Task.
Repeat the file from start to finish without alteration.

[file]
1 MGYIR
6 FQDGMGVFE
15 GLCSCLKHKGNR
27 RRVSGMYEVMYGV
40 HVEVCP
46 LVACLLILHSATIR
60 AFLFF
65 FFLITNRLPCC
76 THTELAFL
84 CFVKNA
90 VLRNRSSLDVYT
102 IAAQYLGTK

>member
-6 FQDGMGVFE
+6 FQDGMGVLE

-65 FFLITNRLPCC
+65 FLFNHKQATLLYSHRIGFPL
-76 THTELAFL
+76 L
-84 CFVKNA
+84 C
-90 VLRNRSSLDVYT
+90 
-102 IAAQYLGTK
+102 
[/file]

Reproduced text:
1 MGYIR
6 FQDGMGVFE
15 GLCSCLKHKGNR
27 RRVSGMYEVMYGV
40 HVEVCP
46 LVACLLILHSATIR
60 AFLFF
65 FFLITNRLPCC
76 THTELAFL
84 CFVKNA
90 VLRNRSSLDVYT
102 IAAQYLGTK

>member
-6 FQDGMGVFE
+6 FQDGMGVLE

-65 FFLITNRLPCC
+65 FLFNHKQATLLYSHRIGFPL
-76 THTELAFL
+76 L
-84 CFVKNA
+84 C
-90 VLRNRSSLDVYT
+90 
-102 IAAQYLGTK
+102 